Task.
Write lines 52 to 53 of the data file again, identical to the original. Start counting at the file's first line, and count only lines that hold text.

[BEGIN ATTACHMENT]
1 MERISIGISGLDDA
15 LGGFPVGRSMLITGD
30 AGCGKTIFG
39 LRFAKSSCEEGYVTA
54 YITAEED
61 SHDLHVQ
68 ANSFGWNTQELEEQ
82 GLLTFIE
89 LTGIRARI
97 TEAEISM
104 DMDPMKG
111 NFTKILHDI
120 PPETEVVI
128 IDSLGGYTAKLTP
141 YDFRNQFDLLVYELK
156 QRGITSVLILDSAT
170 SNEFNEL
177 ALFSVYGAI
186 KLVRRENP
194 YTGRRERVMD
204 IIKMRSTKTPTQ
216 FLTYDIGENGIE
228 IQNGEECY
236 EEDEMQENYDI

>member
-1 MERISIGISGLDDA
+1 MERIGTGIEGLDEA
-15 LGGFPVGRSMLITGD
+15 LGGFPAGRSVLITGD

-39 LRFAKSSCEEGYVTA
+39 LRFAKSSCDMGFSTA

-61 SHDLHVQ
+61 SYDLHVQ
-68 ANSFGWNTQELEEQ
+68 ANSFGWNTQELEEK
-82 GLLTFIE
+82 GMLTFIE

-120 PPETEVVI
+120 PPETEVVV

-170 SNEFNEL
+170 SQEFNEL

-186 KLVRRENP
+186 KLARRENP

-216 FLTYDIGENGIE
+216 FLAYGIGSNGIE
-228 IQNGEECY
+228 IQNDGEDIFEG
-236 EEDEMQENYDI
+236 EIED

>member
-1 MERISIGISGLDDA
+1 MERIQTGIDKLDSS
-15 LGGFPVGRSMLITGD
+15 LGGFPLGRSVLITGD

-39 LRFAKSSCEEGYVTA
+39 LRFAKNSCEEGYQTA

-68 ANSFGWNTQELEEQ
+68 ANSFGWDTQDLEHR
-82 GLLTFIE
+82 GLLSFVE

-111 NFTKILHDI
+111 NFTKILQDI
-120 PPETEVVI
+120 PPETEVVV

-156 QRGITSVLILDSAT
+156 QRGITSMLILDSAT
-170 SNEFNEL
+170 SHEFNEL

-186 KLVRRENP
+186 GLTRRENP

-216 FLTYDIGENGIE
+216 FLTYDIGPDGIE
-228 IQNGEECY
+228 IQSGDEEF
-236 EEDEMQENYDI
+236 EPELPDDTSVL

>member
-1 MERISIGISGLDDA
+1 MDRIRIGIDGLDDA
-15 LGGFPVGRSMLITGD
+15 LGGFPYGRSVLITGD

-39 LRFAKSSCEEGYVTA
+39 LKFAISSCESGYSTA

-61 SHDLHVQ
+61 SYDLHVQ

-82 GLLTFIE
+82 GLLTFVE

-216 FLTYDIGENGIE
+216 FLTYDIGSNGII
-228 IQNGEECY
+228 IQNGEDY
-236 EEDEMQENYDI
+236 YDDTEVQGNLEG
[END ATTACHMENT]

+1 MERIQTGIDKLDSS
-15 LGGFPVGRSMLITGD